March couple look forward to their first Christmas with the baby they thought they would never have
- Credit: Archant
The parents of a ‘miracle’ baby will celebrate their first Christmas together after being told this day might never come.
Jade Peachey and Peter Whittlesey both 32 from March, thought they would never have their much-desired baby.
Seven years ago, Jade was diagnosed with cervical cancer and, despite having a pioneering fertility preservation treatment, she was told it would be unlikely she would have a child.
The couple decided their last hope was IVF, but just before their appointment they found out they were expecting a new addition to the family.
Now an ambassador for the Sick Children’s Trust (SCT) Jade said: “When I was 25, I went for my first smear test and found out I had cervical cancer.
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“When you are told news like that, it’s hard to know what to think. Over the following months, I had numerous cancer treatments, but nothing worked.
“I was losing hope so my consultant and I had a frank conversation about my options.
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“I decided to go for a pioneering fertility preservation treatment called Radical Vaginal Trachelectomy but even so, the team made it very clear that it would be incredibly hard for me to become pregnant.
“For the first couple of years after my operation and recovery I remained positive.
“But as I approached 30 I noticed that I started to become very negative, losing hope that I would ever become pregnant.
“I wouldn’t be defeated though. I’ve never wanted something so much in my life, I can’t describe the feeling, and I just yearned for a baby. “Peter and I tried for years before eventually deciding to find out about IVF, so we booked an appointment, but then found out we were pregnant.”
The couple were overjoyed, but then at 27 weeks pregnant Jade’s waters broke and within hours of arriving at The Rosie Hospital, Cambridge, she became seriously ill with a high temperature and suspected sepsis.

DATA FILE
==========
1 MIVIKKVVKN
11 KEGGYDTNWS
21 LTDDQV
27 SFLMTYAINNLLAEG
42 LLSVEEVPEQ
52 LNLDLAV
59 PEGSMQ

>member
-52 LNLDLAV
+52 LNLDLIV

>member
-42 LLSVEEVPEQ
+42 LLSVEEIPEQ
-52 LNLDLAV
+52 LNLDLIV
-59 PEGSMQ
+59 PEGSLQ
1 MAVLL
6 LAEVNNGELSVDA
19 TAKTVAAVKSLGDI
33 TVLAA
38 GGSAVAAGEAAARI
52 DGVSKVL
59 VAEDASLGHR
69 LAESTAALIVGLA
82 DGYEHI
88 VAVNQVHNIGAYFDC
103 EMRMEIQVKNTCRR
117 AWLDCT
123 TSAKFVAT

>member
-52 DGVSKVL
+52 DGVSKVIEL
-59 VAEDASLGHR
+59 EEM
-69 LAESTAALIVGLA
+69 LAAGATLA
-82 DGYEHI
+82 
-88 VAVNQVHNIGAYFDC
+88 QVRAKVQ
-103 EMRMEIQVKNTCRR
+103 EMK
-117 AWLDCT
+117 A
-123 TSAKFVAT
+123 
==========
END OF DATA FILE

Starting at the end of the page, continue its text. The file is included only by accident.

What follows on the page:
“As a result, baby Effie was delivered by emergency caesarean but had severe complications.
Also a SCT ambassador Peter said: “Everything happened really quickly. Effie had to be resuscitated four times and was rushed to the neonatal intensive care unit (NICU).
“We were told that Effie would need to be kept at The Rosie Hospital until her due date because she was so poorly – but this was 13 weeks away.
“I started to worry about what would we do and how I would be able to support my family. I had my baby daughter in NICU, my partner on the ward and I really didn’t want to leave either of them.
“I looked at nearby hotels but they were extortionate. I felt hopeless and was so worried that I wouldn’t be able to be with them.”
However, soon after Effie was born, Peter was told about The Sick Children’s Trust, a charity which runs free home from home accommodation across the country supporting families with seriously ill children in hospital.
The Trust gave Peter and Jade a room in its Chestnut House, just minutes from Effie’s neonatal cot.
Peter said: “I just burst with relief. Chestnut House was located inside the hospital – literally minutes from where Effie was.
“Jade and I stayed at Chestnut House while Effie recovered which meant I didn’t have to leave my family at all. We could all be together and fight this battle as one.”
Amazingly, after four weeks Effie was discharged from the specialist centre to be treated at her local hospital, Hinchingbrooke.
Jade said: “We didn’t know if we would ever get pregnant, and now this year will be our first Christmas with our miracle baby. She’s not just a miracle because we never thought we’d never have her, it’s also because she survived the odds set against her.
“Thanks to my amazing care team I got my baby and was able to start my family. Please don’t ever give up, I hope by sharing my story it will give you some hope.”
For further information visit: www.sickchildrenstrust.org.